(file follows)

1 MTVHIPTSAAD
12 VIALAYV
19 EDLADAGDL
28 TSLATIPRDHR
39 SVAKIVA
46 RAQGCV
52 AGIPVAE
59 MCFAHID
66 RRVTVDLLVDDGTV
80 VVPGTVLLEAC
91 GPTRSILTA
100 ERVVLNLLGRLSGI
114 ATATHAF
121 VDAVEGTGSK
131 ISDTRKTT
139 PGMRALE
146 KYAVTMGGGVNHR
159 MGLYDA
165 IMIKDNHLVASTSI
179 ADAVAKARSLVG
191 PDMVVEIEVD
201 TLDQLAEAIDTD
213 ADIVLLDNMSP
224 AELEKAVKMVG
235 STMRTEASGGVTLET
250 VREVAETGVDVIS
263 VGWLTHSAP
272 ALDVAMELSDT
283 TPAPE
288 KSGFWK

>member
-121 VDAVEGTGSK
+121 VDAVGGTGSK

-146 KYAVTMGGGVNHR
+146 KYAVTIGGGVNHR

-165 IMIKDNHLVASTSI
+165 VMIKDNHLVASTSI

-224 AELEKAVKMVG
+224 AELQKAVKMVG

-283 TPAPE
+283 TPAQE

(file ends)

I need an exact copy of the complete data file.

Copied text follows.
1 MTVHIPTSAAD
12 VIALAYV
19 EDLADAGDL
28 TSLATIPRDHR
39 SVAKIVA
46 RAQGCV
52 AGIPVAE
59 MCFAHID
66 RRVTVDLLVDDGTV
80 VVPGTVLLEAC
91 GPTRSILTA
100 ERVVLNLLGRLSGI
114 ATATHAF
121 VDAVEGTGSK
131 ISDTRKTT
139 PGMRALE
146 KYAVTMGGGVNHR
159 MGLYDA
165 IMIKDNHLVASTSI
179 ADAVAKARSLVG
191 PDMVVEIEVD
201 TLDQLAEAIDTD
213 ADIVLLDNMSP
224 AELEKAVKMVG
235 STMRTEASGGVTLET
250 VREVAETGVDVIS
263 VGWLTHSAP
272 ALDVAMELSDT
283 TPAPE
288 KSGFWK

>member
-121 VDAVEGTGSK
+121 VDAVGGTGSK

-146 KYAVTMGGGVNHR
+146 KYAVTIGGGVNHR

-165 IMIKDNHLVASTSI
+165 VMIKDNHLVASTSI

-224 AELEKAVKMVG
+224 AELQKAVKMVG

-283 TPAPE
+283 TPAQE